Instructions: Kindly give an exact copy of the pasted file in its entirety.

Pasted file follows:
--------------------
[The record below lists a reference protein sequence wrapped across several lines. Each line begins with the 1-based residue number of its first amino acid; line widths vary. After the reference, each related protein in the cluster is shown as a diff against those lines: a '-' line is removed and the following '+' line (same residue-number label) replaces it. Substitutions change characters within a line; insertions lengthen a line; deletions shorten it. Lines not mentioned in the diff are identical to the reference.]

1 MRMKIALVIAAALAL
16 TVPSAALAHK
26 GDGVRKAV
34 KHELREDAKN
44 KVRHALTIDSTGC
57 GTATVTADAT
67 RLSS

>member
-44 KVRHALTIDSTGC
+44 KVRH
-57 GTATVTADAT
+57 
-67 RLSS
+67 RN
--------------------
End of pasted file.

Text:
[The record below lists a reference protein sequence wrapped across several lines. Each line begins with the 1-based residue number of its first amino acid; line widths vary. After the reference, each related protein in the cluster is shown as a diff against those lines: a '-' line is removed and the following '+' line (same residue-number label) replaces it. Substitutions change characters within a line; insertions lengthen a line; deletions shorten it. Lines not mentioned in the diff are identical to the reference.]

1 MRMKIALVIAAALAL
16 TVPSAALAHK
26 GDGVRKAV
34 KHELREDAKN
44 KVRHALTIDSTGC
57 GTATVTADAT
67 RLSS

>member
-44 KVRHALTIDSTGC
+44 KVRH
-57 GTATVTADAT
+57 
-67 RLSS
+67 RN